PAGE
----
The Boy in the Striped Pajamas (The Boy in the Striped Pyjamas)

2008

The Boy in the Striped Pajamas (The Boy in the Striped Pyjamas) (2008)

TOMATOMETER

Critic Consensus: A touching and haunting family film that deals with the Holocaust in an arresting and unusual manner, and packs a brutal final punch of a twist.

AUDIENCE SCORE


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Movie Info

Vera Farmiga, David Thewlis, and Asa Butterfield star in Little Voice writer/director Mark Herman's adaptation of John Boyne's novel concerning the forbidden friendship that between an eight-year-old German boy and a Jewish concentration camp prisoner in World War II-era Germany. The innocent son of a high-ranking Nazi commandant, Bruno has been largely shielded from the harsh realities of the war. When Bruno discovers that his father has been promoted and that their family will be moving from Berlin into the countryside, he doesn't take the news well. Increasingly bored in his sprawling yet dreary country abode and forbidden by his mother from exploring the backyard, young Bruno searches for something to do while his older sister plays with dolls and vies for the attention of handsome Lieutenant Kotler (Rupert Friend). One day, bored and gazing out his bedroom window, Bruno spies what first appears to be a nearby farm; his parents refuse to discuss it, and all of the inhabitants there are curiously clad in striped pajamas. But while Bruno's mother naïvely believes the "farm" to be an internment camp, her husband has sworn under oath never to reveal that it is in fact an extermination camp specifically designed to help the Nazis achieve their horrific "Final Solution." Eventually defying his mother's rules and venturing out beyond the backyard, Bruno arrives at a barbed wire fence to find a young boy just his age emptying rubble from a wheel barrel. Like Pavel, the kitchen worker who cooks all of Bruno's meals, the young boy is wearing striped pajamas. His name is Shmuel (Jack Scanlon), and before long the two young boys become fast friends. But the closer these two boys grow, the more Bruno becomes awakened to the horrors unfolding all around them. His mother is catching on quickly as well, a fact that causes great tension in her marriage to Bruno's father. Later, after Bruno swipes a piece of cake for Shmuel, Lt. Kotler accuses the Jewish boy of stealing and delivers a swift punishment. When Bruno's father announces that the young boy and his mother will be going to live with their aunt in Heidelberg, Bruno grabs a shovel and makes his way to the camp, setting into motion a tragic and devastating sequence of events. ~ Jason Buchanan, Rovi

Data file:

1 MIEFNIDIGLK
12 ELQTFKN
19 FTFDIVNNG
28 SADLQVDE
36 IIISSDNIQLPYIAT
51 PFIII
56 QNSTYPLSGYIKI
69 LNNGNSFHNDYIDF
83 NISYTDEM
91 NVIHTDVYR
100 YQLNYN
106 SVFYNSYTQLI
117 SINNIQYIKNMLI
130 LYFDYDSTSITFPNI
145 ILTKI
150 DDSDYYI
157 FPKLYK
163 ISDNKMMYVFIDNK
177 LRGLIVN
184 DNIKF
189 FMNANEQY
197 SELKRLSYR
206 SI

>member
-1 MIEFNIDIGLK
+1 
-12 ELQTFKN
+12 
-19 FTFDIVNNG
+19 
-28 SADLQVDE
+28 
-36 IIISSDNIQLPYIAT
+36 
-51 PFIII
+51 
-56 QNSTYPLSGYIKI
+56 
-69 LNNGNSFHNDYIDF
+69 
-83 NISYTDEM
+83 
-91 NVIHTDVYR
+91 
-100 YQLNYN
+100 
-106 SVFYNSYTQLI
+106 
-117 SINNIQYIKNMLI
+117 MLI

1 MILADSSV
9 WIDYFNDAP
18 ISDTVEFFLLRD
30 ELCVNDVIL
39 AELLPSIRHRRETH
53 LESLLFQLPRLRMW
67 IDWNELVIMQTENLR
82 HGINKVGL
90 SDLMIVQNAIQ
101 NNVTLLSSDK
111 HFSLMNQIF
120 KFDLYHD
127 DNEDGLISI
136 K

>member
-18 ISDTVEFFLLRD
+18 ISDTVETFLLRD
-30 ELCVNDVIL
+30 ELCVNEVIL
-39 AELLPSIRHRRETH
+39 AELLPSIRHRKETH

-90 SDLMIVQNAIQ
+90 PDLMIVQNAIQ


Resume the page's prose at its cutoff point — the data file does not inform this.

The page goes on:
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Critic Reviews for The Boy in the Striped Pajamas (The Boy in the Striped Pyjamas)

All Critics (137) | Top Critics (33)

[Director] Mark Herman knows how to milk the melodrama from every scene, but viewers may feel a little icky about the experience.

Nov 17, 2011 | Rating: 3/5
Time Out
Top Critic

The result isn't a deep film, but rather a profound one.

May 13, 2009 | Rating: 5/5 | Full Review…

In truth, the film is sure to stop the hearts of many who see it. There may indeed be hope in hell, but better to avoid hell altogether.

Nov 14, 2008 | Rating: B | Full Review…
Detroit News
Top Critic